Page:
The Consumer Perceived Value Scale: Replication and Development of a Short Scale

In recent years perceived value has attracted significant attention among marketing scholars. Recently, Sweeney and Soutar (2001) identified four dimensions of consumer perceived value (CPV) and developed scales to measure these dimensions. Their CPV scale, based on previous research in Australia, was administered to consumers in Germany. We assess the cross-cultural validity of the measure of consumer perceived value (Study 1). After validating the CPV scale, an abbreviated version of the CPV scale (with 12 items) is proposed and assessed that has equally good dimensional properties as the original version. In Study 2, using a second sample, we validate and apply the abbreviated version of the CPV scale.



Citation:

Gianfranco Walsh, Thomas Kilian, and Holger Buxel (2008) ,"The Consumer Perceived Value Scale: Replication and Development of a Short Scale", in NA - Advances in Consumer Research Volume 35, eds. Angela Y. Lee and Dilip Soman, Duluth, MN : Association for Consumer Research, Pages: 688-689.

Authors

Gianfranco Walsh, University of Koblenz-Landau, Germany
Thomas Kilian, University of Koblenz-Landau, Germany
Holger Buxel, University of Applied Science Muenster, Germany



Volume

NA - Advances in Consumer Research Volume 35 | 2008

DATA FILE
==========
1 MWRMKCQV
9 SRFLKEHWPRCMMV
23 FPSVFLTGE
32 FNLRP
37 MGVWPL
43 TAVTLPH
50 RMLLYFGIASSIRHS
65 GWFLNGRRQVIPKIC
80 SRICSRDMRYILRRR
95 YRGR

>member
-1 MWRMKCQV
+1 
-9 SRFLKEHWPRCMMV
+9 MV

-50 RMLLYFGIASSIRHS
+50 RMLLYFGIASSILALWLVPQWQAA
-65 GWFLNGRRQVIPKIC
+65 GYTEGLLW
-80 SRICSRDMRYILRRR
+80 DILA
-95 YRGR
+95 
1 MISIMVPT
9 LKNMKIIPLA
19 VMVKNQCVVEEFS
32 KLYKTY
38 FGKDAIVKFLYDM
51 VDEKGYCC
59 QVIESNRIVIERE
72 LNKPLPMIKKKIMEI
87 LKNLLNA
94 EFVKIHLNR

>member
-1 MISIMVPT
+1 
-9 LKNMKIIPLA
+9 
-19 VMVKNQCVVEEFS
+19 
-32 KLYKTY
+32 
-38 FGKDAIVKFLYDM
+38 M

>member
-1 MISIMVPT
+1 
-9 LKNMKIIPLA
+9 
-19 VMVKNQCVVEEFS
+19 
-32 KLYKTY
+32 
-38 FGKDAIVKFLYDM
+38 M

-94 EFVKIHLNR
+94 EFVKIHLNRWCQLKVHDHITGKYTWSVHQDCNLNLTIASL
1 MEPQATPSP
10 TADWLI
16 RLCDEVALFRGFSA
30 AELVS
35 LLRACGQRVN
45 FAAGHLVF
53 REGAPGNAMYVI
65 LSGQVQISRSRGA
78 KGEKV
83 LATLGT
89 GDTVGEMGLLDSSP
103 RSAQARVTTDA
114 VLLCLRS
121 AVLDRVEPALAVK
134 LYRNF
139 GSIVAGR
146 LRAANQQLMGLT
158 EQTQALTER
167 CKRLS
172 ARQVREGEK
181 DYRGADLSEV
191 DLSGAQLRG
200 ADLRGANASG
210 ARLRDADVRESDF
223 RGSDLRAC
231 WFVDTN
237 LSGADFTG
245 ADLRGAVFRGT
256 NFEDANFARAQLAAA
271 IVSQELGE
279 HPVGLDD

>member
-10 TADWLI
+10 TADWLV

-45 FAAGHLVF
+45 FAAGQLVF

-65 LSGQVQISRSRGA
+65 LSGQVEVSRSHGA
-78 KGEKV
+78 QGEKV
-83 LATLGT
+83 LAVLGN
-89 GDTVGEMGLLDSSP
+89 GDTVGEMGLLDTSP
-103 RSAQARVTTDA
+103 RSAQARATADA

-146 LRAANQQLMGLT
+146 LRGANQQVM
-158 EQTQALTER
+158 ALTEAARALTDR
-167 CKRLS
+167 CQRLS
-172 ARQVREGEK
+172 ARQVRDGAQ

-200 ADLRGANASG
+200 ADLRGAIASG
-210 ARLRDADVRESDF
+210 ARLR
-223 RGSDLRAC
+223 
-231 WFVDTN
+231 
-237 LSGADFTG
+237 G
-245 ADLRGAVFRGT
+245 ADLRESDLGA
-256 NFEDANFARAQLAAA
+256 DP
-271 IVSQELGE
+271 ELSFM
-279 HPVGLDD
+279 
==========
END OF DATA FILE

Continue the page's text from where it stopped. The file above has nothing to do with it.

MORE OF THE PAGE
Share Proceeding

Featured papers

See More

Featured

Promoting Well-being and Combating Harassment in the Academy

Ekant Veer, University of Canterbury, New Zealand
Zeynep Arsel, Concordia University, Canada
June Cotte, Ivey Business School
Jenna Drenten, Loyola University Chicago, USA
Markus Geisler, York University, Canada
Lauren Gurrieri, RMIT University
Julie L. Ozanne, University of Melbourne, Australia
Nicholas Pendarvis, California State University Los Angeles, USA
Andrea Prothero, University College Dublin
Minita Sanghvi, Skidmore College
Rajiv Vaidyanathan, University of Minnesota Duluth, USA
Stacy Wood, North Carolina State University

Read More

Featured

L11. Consumer Search Mode Produces Unintended Marketing Consequences

Dan King, University of Texas Rio Grande Valley, USA
Sumitra Auschaitrakul, University of the Thai Chamber of Commerce

Read More

Featured

Thou Shalt Not Look! When Processing the Odds Visually Biases Gambling Behavior

Rod Duclos, Western University, Canada
Mansur Khamitov, Nanyang Technological University, Singapore

Read More

Engage with Us

Becoming an Association for Consumer Research member is simple. Membership in ACR is relatively inexpensive, but brings significant benefits to its members.